>> Robert De Niro: Me & My Gay Dad. Remembering The Artist Robert De Niro Sr. (HBO Documentary Films)
Ce n’est pas de lui dont il est question mais de son père, peintre méconnu, homosexuel, décédé en 1993, emporté par un cancer. L’icône du cinéma new-yorkais veut réhabiliter l’oeuvre paternelle dans ce documentaire signé Perri Peltz, et montrer, d’abord à ses enfants, qui était leur grand-père.
Remembering the Artist… a été dévoilé en avant-première au festival de Sundance en janvier. Il sera diffusé le 9 juin sur HBO. Robert de Niro en parle longuement cette semaine dans Out, le plus important magazine LGBT américain, qui décrit le film comme “le portrait d’un fils qui veut faire vivre l’héritage de son père”. Durant l’interview, l’acteur fond en larmes.
Robert de Niro, Sr. vivait mal d’être d’un artiste sans le sou et vivait mal son homosexualité : “Oui, probablement. Etant de cette génération, d’une petite ville, explique l’acteur de 70 ans. Je n’en étais pas trop conscient. J’aurais aimé qu’on en parle un peu plus. Ma mère ne parlait pas des choses en général, et à un certain âge, cela ne vous intéresse pas non plus. Encore une fois, c’est pour mes enfants, je veux qu’ils prennent le temps de réaliser qu’il ne faut pas attendre 20 ans pour faire les choses.” Dans le documentaire, Robert de Niro, les larmes aux yeux, lit de nombreux passages du journal intime de son père, où il exprime ses tourments amoureux.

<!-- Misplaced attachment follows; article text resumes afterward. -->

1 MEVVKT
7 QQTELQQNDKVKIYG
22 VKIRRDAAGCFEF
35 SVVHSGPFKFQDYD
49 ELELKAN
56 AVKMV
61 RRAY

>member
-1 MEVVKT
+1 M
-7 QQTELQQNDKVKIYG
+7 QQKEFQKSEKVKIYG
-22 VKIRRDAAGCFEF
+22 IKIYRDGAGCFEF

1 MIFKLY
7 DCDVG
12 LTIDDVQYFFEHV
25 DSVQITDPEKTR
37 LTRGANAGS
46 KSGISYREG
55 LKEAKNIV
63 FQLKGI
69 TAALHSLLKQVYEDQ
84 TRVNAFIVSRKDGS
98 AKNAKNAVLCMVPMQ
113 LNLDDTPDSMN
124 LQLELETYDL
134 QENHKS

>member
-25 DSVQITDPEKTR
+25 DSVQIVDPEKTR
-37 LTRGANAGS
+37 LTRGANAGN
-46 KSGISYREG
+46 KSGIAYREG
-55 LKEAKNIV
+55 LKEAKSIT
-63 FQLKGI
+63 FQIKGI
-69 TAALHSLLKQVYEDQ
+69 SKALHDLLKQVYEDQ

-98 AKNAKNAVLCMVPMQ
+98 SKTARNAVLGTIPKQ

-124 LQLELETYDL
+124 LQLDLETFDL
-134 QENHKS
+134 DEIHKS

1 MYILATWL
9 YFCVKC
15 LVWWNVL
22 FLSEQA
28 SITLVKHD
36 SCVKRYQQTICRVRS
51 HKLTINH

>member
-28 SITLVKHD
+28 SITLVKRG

En 1943, trois ans après la naissance du futur complice de Martin Scorsese, ses parents se séparent. Robert de Niro comprendra bien plus tard que c’est l’homosexualité de son père qui l’a poussé à quitter sa mère, la peintre et poétesse Virginia Holton Admiral. Malgré la séparation, ils restent proches : “Comme vous pouvez l’imaginer, nous n’étions pas le genre de père et de fils à jouer au baseball ensemble, mais nous avions une connexion. Je ne le voyais pas souvent à cause du divorce. Comme je le dis dans le documentaire, d’une certaine manière, je prenais soin de lui. Quand je pense à lui, je pense à mes enfants. J’essaye de communiquer avec eux, mais ce n’est pas facile. On en rigole. Ils ont leurs propres problèmes d’ado. Je leur donne de l’espace, mais quand je dois être là et être ferme, je le suis. Mon père n’était pas un mauvais père, ou un père absent… Il l’était en quelque sorte, absent, mais il était très aimant. Il m’adorait… comme j’adore mes enfants.”
Robet de Niro a donc entrepris ce documentaire avant tout pour ses six enfants et quatre petits-enfants. “J’ai senti que je devais le faire, confie-t-il à Out. Il était de ma responsabilité de faire ce film. J’ai toujours eu envie de le faire et puis mon associée m’a dit que c’était le bon moment. Ce n’était pas prévu de finir sur HBO. Mon idée originale a toujours été de le faire pour mes enfants.” Il y a le film… et le dernier atelier de Robert de Niro, Sr. Dans le quartier de SoHo à New York. Il y a quelques années, l’acteur a entrepris de tout archiver, tout photographier, tout filmer avant de se séparer des lieux : “Et puis je n’ai pas pu…”